As you travel through Iceland, you get glimpses of the massive glaciers that cover many of the mountains. In a few spots, glacial tongues reach the valley floor. Where this occurs, you can see the blue icy edges of the glacier. At the edge, ice breaks loose and falls as icebergs into lagoons. In Jökulsárlón, the icebergs float down a short river and into the ocean where some flow back onto beach.




We got to spend precious few hours in the highlands (mountains). One visit took us across a rocky riverbed of gray-green volcanic rock into hills made of broken shards of shale. Shale is sedimentary rock meaning it formed under a calm lake or ocean. It is an anomaly in an otherwise volcanic landscape. A second trip took us to a high valley near one of the glaciers. The valley is reminiscent of those you might see in a medieval fantasy story. The path through the jagged rocks of the tall valley led uphill, next to a stream that cascades from the glacier. The atmosphere was cool and damp. The cliff side was covered with moss and wildflowers.

I’ll be publishing more images focused on different features. Iceland is a remarkably beautiful place. I look forward to visiting again.




Note: Click on caption to see images in a larger size.

These and other images are available for purchase on my website: www.earthwatcher.us or by contacting larry@earthwatcher.us


Five Days Rafting on the Grand Canyon

Ancient Walls - Perspective 1
I had an amazing experience; five days rafting through the Grand Canyon on the Colorado River. Many thanks to Gary Hart (http://www.garyhartphotography.com/), who organized the trip, and to Western River Outfitters (http://www.westernriver.com/), who conducted it.  Their professionalism, efficiency, and energy made the trip great fun, great adventure, and an unforgettable experience. 

The trip began with a flight over the Colorado Plateau to Marble Canyon, AZ where we packed up and entered the river at a spot called Lee’s Ferry.  We traveled 180 miles through Marble Canyon and the Grand Canyon.  At Whitmore Wash we were helicoptered out to Bar 10 ranch then back to Las Vegas by small plane.  After spending time on the river, the return flight gave me an opportunity to connect some dots: I could see the relief of the canyon and view the beds of the feeder rivers as they travelled to the slot canyons and into the Colorado.   We travelled on motorized rafts that were 5 heavy duty vinyl pontoons lashed together with ropes.  Each of the pontoons was about 25 feet long and 3 feet in diameter.  Our food, camping gear, and personal items were piled on, covered, and tied down on 2 platforms lashed to the pontoons.   We camped on sandbars along the river; some under the stars, others in tents.   

My first impression took me back to adventure stories where a team of intrepid explorers entered an unknown and unexplored area looking for the fabled lost city and its people.  The narrow gorge through weathered, high walled canyons, felt imposing.  The patterns on the rock reminded me of ancient statuary that weathered away.  It left me wondering where the door to the ancient city, the one that is only revealed at sunset on the summer solstice, is located.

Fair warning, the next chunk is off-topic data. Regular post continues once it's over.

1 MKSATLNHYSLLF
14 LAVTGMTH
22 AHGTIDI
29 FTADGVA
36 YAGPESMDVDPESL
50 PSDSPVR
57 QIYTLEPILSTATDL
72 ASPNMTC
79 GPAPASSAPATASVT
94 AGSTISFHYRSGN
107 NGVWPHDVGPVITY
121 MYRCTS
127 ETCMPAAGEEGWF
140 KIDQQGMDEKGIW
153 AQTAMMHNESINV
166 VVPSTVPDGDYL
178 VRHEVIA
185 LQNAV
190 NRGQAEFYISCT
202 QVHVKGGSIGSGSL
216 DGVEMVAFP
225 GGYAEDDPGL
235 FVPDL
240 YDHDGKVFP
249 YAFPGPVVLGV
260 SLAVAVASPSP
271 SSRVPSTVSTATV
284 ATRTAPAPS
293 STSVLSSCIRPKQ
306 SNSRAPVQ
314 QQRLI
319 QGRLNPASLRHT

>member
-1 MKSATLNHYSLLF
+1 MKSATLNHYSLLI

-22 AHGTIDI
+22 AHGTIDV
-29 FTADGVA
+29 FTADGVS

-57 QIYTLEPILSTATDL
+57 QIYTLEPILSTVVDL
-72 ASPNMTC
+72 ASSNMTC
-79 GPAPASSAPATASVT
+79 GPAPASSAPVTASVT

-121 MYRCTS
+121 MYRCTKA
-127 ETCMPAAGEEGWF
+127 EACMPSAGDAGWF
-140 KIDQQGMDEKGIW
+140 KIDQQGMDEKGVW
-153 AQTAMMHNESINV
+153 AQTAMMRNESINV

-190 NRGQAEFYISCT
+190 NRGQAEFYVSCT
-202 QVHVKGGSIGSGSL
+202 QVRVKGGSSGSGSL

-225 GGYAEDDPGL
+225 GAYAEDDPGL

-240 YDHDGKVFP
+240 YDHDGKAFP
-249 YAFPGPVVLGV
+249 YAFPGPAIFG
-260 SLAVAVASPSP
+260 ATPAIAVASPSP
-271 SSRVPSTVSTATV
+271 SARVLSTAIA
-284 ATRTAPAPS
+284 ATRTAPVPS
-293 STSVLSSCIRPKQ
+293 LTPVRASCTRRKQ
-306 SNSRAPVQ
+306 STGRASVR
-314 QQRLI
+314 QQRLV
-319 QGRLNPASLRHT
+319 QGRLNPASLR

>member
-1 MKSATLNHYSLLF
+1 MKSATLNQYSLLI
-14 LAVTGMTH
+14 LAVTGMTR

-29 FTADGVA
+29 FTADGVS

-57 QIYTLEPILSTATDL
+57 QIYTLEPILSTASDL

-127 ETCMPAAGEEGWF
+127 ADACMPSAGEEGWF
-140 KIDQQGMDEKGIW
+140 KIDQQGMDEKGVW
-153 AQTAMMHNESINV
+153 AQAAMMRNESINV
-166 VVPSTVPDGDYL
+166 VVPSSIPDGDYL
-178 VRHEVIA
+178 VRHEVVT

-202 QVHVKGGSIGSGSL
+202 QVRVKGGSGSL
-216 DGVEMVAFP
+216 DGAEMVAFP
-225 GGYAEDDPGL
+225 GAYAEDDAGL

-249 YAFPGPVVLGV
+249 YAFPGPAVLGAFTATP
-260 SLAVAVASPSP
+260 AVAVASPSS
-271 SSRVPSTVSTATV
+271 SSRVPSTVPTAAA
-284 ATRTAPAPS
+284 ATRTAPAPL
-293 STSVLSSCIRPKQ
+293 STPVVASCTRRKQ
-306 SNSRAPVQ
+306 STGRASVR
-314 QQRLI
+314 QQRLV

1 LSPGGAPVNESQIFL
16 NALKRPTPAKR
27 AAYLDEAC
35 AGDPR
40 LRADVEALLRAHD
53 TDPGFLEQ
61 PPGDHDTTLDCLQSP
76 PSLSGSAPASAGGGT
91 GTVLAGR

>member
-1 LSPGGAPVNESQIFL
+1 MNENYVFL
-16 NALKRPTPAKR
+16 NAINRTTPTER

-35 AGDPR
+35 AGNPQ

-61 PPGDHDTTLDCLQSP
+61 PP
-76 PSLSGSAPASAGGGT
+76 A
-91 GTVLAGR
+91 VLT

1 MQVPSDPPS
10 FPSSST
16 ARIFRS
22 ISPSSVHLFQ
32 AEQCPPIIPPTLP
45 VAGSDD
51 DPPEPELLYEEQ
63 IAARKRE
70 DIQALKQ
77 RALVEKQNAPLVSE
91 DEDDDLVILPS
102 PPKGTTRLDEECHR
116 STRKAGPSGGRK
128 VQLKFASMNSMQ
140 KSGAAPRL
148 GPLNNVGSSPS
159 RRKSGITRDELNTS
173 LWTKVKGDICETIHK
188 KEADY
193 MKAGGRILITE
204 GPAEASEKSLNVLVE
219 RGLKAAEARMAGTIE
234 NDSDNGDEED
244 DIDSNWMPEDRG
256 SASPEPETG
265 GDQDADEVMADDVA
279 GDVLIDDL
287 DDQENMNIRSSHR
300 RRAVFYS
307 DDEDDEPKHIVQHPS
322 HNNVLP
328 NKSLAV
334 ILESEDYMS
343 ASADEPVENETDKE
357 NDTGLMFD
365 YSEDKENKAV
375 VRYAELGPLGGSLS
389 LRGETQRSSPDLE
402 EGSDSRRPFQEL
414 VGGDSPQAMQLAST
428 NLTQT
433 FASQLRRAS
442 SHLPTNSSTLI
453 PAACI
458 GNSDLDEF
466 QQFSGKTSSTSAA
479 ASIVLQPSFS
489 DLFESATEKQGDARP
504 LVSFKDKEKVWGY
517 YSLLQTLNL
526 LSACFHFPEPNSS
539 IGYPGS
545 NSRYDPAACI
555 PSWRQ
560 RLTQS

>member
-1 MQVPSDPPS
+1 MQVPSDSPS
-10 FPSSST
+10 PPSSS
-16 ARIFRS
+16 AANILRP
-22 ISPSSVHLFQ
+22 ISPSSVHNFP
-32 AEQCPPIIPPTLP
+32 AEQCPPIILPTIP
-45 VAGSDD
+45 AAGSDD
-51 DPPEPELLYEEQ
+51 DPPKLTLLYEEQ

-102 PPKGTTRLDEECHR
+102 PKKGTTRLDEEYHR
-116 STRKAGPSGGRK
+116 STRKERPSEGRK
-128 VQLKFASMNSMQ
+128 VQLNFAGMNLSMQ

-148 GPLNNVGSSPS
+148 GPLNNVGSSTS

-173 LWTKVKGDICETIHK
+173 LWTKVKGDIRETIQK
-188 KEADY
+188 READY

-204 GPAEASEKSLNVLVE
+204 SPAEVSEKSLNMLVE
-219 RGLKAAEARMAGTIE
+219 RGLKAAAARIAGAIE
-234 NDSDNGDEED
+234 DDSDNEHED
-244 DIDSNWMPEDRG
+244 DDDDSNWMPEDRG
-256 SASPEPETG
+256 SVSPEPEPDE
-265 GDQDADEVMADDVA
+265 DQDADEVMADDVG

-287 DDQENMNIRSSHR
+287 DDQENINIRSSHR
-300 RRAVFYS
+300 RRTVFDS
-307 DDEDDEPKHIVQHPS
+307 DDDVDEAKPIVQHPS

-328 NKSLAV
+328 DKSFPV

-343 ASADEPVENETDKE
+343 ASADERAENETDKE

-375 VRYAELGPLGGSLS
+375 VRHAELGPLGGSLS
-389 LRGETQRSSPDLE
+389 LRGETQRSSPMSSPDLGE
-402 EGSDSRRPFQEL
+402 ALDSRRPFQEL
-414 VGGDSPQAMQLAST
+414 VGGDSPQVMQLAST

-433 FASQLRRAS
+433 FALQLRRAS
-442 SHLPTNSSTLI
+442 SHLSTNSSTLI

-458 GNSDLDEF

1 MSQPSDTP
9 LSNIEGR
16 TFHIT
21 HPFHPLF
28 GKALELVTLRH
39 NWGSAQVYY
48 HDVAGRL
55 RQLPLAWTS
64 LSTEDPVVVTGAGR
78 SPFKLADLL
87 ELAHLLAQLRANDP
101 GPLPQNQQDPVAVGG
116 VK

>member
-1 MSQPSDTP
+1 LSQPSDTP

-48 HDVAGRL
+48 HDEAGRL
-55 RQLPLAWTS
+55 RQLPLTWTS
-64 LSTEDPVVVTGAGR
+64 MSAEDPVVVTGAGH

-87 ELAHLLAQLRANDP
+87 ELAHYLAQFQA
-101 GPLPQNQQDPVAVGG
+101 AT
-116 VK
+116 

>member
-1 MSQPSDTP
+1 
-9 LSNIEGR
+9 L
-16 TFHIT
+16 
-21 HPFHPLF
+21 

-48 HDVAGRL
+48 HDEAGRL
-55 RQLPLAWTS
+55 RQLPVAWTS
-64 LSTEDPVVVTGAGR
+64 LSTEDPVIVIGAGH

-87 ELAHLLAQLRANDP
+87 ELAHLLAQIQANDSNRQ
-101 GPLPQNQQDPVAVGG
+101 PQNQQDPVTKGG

The geology was fascinating.  Over the course of our trip, our elevation changed by 1,700 feet.  When we entered Marble Canyon, we were between walls of the red-orange limestone layer that forms the roof top of the canyons.  As we travelled through the canyon, progressively deeper layers were exposed until we came to the basement layer of granite which underlies the canyon.  At places, nearly 2 billion years of earth’s history lay exposed for us to see.   

To top off all of this beauty we even got to have fun running the rapids.  There were many rapids.  Most of them were small ripples.  Two of them were really wild rides.  Several more were big enough to be exciting.  As we approached the rapids, you could see choppy white water ahead.  The swells that had already broken smoothed out to a jello-like surface and reflected gold on top of the green river.  As the driver turned the raft into the swells the swells would lift the raft and drop it down or the raft would nose dive and dig into the swell.  Sometimes a wave would hit from the side.  Regardless, water sprayed up, soaking us.  As we held on, braving the bucking and twisting, we laughed like little kids.  I was anxious about this part of the trip, not really knowing what to expect.  Having done it, I wouldn’t trade the experience. 

Visiting the rim or flying over the canyon will give you an appreciation of its magnificence.   But running the river brings it up close and personal.  Look up and see cliff walls rising thousands of feet or see the layers set back, one upon the other, rising into the sky.  Look at the walls and see swirls of fossilized sand dunes or rock walls that look like layers of stacked stone; some horizontal, some tilted at an angle.  Vegetation invaded the weathered red-orange limestone giving the appearance of terraced gardens.  In other places cacti and brush dotted hillsides of black and brown in no particular pattern.  Still other areas were painted in earth tones of tan, brown, pink and green.  We hiked back slot canyons to see running streams and waterfalls that have carved the sidewalls and brought debris to the canyon floor.  We were even lucky enough to see some of the wildlife that inhabits the canyon: condors flying high above, big horn sheep climbing canyon walls, swallows swooping over the rapids to catch bugs and even a heron.  I have difficulty finding words to describe how it felt to be among those ancient walls.  Walls that were created by the deposition of silt and the remains of creatures at the bottom of a great sea, uplifted when plates of the earth’s crust crashed into each other and finally sculpted by the forces of wind and rain into the natural wonder that was presented to me each day of the trip.  Wonder and awe aren’t expressive enough.